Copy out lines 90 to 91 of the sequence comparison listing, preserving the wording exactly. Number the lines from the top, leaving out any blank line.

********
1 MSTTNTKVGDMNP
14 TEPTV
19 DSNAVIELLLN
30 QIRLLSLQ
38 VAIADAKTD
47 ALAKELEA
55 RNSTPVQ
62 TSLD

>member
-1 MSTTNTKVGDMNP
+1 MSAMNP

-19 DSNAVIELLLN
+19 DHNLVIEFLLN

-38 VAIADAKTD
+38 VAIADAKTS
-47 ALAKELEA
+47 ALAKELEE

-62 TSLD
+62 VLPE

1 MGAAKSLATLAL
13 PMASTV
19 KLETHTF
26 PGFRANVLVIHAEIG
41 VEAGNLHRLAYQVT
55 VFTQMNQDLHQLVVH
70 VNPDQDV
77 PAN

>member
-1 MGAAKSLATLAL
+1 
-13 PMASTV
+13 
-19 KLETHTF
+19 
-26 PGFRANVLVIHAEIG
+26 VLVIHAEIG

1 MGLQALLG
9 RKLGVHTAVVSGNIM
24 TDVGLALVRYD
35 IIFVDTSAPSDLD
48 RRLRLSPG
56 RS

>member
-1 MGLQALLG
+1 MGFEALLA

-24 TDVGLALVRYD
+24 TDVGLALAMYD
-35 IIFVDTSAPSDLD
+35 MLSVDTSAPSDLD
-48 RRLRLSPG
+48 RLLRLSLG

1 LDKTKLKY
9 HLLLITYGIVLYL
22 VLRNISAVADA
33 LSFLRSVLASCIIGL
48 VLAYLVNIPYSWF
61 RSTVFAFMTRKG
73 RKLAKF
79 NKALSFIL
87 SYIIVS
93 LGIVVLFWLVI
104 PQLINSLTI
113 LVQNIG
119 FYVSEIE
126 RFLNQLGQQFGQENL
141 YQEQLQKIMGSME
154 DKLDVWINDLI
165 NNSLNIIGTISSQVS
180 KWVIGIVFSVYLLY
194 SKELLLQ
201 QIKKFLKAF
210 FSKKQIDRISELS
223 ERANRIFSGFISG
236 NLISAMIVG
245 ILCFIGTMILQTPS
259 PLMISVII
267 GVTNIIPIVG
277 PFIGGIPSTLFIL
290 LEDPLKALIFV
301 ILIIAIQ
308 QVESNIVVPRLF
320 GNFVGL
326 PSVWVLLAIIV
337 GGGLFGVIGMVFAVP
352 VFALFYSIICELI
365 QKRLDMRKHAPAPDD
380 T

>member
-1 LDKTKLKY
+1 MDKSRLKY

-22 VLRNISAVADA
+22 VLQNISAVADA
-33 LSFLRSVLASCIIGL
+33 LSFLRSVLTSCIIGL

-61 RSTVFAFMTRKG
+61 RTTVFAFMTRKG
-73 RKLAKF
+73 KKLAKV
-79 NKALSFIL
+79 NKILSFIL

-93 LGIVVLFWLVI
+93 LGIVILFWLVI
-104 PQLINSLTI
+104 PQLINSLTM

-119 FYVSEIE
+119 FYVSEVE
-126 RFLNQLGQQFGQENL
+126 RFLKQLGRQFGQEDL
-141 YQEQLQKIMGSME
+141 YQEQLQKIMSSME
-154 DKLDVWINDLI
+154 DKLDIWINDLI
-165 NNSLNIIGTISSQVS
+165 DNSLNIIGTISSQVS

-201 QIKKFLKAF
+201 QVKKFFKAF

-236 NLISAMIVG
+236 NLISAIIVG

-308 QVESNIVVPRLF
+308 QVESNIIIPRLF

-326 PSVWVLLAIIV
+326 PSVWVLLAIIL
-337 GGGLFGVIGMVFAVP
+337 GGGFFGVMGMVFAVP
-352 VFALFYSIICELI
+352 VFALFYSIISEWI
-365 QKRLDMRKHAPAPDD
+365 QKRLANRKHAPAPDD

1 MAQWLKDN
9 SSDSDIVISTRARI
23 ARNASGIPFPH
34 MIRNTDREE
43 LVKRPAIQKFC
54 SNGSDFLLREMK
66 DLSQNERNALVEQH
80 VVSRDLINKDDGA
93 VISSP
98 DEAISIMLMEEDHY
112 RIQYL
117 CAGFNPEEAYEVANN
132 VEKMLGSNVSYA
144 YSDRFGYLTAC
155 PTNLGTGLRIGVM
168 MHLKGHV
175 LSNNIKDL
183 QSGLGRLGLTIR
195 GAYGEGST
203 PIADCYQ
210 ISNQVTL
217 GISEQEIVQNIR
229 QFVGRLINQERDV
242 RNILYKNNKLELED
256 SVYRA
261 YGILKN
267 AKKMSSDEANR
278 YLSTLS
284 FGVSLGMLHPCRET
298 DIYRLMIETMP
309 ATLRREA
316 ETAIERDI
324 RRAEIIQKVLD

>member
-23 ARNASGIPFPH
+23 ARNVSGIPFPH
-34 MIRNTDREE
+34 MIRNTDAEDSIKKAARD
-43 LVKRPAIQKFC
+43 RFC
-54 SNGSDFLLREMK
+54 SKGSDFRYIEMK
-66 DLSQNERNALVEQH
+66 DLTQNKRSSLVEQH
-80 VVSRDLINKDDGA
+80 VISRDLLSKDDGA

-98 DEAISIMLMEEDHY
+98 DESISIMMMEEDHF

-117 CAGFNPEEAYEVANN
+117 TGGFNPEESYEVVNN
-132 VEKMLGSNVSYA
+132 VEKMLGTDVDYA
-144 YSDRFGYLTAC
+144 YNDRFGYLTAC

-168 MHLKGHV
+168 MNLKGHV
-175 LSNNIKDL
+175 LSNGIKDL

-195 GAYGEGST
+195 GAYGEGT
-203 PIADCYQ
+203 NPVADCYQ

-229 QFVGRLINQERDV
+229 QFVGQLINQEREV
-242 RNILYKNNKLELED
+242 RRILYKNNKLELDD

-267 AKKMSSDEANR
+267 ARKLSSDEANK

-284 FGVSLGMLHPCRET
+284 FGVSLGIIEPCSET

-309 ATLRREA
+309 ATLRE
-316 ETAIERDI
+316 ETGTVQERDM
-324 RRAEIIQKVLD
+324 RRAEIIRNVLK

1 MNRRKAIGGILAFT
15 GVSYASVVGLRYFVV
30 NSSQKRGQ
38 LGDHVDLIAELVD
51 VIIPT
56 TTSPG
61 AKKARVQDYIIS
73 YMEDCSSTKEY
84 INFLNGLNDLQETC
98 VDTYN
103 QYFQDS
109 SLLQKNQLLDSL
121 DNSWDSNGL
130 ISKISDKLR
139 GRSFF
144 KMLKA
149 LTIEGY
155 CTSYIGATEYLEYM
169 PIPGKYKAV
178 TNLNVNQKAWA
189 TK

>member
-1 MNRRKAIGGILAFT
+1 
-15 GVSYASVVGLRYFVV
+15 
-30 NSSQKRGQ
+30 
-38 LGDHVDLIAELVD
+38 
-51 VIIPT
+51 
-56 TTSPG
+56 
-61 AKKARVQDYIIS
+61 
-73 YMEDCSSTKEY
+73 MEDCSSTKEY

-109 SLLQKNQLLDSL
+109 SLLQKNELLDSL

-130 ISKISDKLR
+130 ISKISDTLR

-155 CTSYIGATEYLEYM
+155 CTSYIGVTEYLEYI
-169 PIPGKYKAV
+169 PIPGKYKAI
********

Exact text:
+1 MDKSRLKY

-22 VLRNISAVADA